After years of commercial print modeling and acting, I have learned, by trial and error, about the process of taking a good picture. So if you are in need of a professional photo for the web, your workplace ID, press releases, or resume applications, here are some steps to help you prepare in a snap, flash past any anxiety, and develop a confident new profile picture.

BEFORE The Shoot

1. Find the "Right" Photographer: Sounds simple enough, but the right one for you can be hard to find. Besides considering cost, availability, and location, you must also consider personality. Is this someone with whom you feel comfortable or do they give you the creeps? This element is probably the most important aspect because if you aren't comfortable in a room with the photographer, you most definitely will not be comfortable when they peer through a lens at you.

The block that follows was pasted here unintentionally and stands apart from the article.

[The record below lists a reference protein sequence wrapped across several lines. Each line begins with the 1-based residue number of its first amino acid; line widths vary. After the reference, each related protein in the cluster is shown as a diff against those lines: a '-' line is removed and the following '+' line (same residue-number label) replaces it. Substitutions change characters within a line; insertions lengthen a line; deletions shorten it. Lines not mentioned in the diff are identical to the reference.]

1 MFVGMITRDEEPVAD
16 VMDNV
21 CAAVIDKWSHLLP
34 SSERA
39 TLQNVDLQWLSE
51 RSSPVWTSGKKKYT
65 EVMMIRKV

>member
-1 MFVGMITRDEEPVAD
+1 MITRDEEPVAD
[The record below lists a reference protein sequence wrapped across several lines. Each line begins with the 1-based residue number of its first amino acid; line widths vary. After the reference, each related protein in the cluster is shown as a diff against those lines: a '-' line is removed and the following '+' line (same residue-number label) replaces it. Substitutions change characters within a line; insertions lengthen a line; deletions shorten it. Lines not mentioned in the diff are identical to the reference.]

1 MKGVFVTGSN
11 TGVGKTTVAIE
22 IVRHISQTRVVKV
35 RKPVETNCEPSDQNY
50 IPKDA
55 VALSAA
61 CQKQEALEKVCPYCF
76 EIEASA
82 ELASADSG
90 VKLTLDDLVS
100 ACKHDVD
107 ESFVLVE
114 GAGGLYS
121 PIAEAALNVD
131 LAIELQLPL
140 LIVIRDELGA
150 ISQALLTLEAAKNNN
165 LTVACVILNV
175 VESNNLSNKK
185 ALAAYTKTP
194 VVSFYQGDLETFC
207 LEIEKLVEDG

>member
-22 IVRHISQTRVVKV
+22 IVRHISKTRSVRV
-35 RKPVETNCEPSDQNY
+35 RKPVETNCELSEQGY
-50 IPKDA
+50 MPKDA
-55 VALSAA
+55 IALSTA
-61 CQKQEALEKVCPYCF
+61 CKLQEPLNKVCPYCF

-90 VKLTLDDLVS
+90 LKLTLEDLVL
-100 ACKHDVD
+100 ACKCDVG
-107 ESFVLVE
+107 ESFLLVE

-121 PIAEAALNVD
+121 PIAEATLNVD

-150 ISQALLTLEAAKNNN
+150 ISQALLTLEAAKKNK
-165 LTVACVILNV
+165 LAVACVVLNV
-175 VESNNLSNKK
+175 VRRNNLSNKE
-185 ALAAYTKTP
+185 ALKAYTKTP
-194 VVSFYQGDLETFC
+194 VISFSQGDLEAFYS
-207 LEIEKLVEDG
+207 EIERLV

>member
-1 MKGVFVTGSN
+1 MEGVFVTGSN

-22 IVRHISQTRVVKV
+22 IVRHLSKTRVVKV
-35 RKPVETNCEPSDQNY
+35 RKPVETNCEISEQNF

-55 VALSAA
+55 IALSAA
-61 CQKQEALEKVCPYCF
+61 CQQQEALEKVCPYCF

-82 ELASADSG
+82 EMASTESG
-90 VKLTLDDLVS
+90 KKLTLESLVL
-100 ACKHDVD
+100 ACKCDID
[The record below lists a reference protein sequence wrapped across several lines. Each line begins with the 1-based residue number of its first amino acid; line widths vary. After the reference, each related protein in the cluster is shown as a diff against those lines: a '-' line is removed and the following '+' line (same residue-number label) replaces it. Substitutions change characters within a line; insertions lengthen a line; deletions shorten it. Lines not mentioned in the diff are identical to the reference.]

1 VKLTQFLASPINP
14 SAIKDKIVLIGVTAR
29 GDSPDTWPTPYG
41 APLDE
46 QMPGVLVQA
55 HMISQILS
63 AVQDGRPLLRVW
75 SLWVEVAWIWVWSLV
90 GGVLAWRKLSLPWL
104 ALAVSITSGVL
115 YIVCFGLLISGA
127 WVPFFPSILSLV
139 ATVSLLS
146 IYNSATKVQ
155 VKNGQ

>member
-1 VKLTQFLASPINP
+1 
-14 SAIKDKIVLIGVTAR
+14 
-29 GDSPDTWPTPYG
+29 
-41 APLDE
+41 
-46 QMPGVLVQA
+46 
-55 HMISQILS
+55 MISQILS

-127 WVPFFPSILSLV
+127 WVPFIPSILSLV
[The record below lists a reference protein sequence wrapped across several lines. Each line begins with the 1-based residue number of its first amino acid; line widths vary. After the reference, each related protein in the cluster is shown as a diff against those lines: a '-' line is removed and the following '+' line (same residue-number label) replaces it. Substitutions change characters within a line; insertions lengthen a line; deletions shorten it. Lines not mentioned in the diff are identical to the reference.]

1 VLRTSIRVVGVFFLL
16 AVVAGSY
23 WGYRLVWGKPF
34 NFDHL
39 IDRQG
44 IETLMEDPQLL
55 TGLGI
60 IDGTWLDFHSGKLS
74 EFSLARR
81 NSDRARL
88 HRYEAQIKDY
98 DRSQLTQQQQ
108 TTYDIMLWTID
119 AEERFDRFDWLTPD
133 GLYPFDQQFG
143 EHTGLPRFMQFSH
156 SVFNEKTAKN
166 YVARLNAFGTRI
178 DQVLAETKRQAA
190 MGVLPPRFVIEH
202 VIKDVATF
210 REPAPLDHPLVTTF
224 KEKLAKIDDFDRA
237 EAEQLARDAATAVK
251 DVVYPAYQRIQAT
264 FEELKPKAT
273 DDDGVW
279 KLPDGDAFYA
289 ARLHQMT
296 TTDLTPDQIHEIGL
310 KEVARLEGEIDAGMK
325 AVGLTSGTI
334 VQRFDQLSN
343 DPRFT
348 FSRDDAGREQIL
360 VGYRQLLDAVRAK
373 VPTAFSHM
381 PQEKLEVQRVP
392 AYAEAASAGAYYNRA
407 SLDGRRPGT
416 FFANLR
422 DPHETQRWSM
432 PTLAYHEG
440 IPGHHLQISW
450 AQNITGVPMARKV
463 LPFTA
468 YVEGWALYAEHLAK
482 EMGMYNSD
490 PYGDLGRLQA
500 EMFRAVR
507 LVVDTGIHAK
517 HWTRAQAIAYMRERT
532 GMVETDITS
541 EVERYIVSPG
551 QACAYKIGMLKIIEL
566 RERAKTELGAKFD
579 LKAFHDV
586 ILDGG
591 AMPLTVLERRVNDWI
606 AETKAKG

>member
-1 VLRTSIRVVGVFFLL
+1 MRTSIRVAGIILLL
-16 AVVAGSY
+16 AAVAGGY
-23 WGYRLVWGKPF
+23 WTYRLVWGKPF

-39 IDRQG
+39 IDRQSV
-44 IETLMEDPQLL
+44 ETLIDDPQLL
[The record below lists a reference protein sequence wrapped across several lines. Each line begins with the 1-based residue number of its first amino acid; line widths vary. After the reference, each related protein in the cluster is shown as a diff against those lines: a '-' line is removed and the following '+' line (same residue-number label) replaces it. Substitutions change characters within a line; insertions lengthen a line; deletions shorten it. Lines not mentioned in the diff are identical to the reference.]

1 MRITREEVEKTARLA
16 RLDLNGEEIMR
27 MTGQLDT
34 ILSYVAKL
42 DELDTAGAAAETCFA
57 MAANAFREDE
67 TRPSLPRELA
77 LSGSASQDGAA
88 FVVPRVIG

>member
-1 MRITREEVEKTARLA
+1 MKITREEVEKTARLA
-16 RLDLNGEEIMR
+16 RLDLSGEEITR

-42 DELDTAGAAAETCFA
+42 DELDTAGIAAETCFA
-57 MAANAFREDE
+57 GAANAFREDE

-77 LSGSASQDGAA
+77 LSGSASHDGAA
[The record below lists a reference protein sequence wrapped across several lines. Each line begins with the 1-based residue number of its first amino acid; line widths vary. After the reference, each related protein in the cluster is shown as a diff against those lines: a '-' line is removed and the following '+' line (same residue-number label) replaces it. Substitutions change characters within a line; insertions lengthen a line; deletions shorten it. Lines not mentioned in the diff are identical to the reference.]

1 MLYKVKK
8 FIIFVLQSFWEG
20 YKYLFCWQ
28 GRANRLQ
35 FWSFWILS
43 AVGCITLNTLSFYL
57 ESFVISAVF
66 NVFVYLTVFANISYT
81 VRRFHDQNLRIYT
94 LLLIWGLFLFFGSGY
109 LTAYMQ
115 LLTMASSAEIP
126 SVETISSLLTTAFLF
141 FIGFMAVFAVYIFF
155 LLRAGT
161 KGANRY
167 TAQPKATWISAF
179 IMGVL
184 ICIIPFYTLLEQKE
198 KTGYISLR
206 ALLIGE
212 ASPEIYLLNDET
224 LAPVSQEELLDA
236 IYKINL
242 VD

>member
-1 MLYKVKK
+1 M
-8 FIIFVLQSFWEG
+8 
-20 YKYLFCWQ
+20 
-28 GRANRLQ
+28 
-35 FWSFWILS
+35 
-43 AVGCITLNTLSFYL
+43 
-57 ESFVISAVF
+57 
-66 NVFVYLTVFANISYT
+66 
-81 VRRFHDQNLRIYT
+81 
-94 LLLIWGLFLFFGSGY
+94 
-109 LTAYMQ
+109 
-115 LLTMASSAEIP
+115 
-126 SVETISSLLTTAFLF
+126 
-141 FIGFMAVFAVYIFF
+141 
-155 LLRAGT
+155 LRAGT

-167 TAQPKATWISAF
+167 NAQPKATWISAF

Ask if he/she will come to you. Digital photography makes this option a much easier task than it used to be, although there may be an up-charge for this service. It never hurts to inquire.

If you see a picture of someone you know and it is a good representation of them, find out who shot it. This is an easy way to begin narrowing down the selection. Always ask to see their portfolio - make sure they show you one with "people" subjects, not still-life or products.

Discuss backdrops, settings, and lighting with the photographer before your shoot day. Look at the selection, and agree on your objectives for the photo. This will help with the overall feel of the picture.